💭 Mental health got a lot, lot worse during the pandemic. Venture capital and private equity investors have spotted the opportunity.
How to come up with your next idea
A good idea always requires more than a eureka moment. In our upcoming Quartz at Work (from anywhere) workshop, Stanford d.school executive director Sarah Stein Greenberg will help you learn how to create the conditions for successful ideation, how to train yourself to see things in new ways, and what to do with your insights once you have them.
Join us this Thursday, Oct. 14, from 11 am-12 pm US eastern time.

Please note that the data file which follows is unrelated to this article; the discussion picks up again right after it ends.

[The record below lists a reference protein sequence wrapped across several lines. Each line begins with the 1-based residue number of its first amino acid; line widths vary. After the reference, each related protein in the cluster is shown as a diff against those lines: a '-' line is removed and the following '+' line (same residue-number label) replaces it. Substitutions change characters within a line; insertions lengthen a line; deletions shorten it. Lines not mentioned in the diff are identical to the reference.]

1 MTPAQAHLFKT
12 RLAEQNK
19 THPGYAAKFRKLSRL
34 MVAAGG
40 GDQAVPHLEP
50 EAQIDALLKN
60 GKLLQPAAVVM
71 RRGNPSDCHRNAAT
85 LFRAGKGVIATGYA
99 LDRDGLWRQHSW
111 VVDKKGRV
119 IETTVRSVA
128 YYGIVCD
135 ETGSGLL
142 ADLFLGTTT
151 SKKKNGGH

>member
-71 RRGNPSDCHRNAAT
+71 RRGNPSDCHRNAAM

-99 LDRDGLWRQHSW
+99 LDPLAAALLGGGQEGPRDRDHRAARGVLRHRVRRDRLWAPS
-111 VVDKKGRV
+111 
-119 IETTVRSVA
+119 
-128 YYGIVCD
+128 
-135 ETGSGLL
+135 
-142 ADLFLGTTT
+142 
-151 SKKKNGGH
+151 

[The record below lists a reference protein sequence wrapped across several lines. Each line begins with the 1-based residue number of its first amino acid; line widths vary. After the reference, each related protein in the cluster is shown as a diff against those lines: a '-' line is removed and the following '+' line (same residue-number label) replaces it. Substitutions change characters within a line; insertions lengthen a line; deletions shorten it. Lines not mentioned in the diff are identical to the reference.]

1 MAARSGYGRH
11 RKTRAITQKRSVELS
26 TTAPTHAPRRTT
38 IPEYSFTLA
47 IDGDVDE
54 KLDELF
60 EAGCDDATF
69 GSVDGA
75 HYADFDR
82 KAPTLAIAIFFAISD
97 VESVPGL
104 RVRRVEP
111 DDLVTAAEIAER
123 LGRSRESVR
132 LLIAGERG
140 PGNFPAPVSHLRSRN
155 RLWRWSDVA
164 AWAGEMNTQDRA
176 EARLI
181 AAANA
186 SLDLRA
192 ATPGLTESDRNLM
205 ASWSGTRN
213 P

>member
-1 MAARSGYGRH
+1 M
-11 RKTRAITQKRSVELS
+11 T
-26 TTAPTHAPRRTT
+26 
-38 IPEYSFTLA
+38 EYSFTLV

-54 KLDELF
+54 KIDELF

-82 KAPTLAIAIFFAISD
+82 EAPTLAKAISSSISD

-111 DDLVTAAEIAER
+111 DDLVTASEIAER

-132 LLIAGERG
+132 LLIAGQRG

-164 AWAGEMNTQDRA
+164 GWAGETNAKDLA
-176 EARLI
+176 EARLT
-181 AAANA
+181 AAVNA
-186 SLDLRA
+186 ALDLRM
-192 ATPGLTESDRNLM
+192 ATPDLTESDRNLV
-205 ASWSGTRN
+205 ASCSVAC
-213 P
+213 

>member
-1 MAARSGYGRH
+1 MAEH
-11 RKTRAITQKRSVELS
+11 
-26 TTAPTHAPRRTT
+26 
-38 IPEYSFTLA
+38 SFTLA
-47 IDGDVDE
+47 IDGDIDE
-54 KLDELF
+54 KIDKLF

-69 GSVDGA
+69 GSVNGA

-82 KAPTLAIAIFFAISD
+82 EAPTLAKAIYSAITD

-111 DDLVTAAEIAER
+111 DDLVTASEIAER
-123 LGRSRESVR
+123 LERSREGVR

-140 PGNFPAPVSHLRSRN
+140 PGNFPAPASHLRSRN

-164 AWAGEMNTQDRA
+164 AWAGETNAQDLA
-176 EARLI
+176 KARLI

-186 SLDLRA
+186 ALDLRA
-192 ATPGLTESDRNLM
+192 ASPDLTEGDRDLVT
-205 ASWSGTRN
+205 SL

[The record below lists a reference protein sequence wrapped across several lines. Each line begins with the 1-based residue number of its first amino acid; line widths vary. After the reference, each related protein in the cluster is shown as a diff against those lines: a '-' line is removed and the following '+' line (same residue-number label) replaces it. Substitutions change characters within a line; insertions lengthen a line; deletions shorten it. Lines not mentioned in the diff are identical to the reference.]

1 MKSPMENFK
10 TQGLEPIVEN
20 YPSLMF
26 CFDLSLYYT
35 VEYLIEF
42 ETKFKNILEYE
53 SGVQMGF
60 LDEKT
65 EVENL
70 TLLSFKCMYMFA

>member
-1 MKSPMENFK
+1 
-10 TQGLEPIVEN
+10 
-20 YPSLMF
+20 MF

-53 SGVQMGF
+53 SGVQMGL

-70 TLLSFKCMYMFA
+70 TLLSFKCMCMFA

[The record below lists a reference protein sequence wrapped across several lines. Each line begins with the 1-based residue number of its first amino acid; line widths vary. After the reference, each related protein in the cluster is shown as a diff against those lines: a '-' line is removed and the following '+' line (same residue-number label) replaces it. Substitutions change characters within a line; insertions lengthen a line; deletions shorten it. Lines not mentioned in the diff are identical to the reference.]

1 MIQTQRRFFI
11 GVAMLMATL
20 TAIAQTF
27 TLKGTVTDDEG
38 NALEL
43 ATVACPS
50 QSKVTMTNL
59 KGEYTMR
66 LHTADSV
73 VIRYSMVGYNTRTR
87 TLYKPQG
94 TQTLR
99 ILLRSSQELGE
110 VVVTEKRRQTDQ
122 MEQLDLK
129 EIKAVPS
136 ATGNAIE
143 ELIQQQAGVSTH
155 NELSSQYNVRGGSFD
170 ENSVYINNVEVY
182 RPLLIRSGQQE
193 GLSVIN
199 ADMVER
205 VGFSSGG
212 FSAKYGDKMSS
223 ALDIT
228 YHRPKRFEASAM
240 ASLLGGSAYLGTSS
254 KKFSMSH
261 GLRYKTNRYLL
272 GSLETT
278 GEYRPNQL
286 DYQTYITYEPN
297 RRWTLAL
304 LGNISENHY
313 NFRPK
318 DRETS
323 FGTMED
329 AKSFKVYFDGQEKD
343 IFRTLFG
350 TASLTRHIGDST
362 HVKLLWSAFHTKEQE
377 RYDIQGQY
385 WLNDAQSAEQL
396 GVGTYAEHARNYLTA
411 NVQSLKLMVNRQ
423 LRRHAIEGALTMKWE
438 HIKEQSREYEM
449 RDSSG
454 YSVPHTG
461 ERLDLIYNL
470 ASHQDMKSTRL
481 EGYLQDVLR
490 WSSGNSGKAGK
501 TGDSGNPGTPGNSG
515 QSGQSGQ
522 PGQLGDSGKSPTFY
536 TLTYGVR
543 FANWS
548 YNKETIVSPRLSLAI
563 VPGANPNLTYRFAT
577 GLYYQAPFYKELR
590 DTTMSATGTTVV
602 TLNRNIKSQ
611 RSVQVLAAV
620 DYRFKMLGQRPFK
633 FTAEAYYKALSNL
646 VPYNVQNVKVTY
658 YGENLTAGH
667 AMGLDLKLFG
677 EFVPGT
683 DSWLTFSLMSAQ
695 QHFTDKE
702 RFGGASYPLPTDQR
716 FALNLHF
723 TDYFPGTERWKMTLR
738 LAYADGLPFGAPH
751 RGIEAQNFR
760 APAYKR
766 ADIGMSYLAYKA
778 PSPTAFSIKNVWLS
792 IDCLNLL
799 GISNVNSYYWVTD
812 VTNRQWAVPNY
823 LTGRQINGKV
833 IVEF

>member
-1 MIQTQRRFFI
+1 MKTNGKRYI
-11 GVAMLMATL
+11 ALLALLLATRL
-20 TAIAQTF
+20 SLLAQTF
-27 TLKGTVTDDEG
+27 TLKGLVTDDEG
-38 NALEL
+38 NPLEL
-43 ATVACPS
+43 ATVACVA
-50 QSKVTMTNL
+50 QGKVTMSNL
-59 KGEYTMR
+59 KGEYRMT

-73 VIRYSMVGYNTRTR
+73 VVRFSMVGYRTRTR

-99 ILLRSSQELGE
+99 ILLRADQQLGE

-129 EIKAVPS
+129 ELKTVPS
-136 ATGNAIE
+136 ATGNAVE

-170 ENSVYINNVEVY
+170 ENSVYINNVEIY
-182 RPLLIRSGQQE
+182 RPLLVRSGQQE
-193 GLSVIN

It’s a fact
Banks have some of the heftiest UK gender pay gaps.
HSBC Bank Plc, an entity which employs 2,000 people in the UK and includes HSBC’s global banking and markets business, has the widest gender pay gap of any big bank in the country, at 54% in 2020-21, meaning that women earn just 46 pence for every £1 men earn. The rest are better, but not much better.
30-second case study
Facebook’s Forecast, an experimental mobile app launched in June 2020, was one of the social media giant’s most interesting projects. Users would bet on the likelihood of events taking place in the real world: in essence predicting the future. An online points system rewarded users whose predictions were most accurate.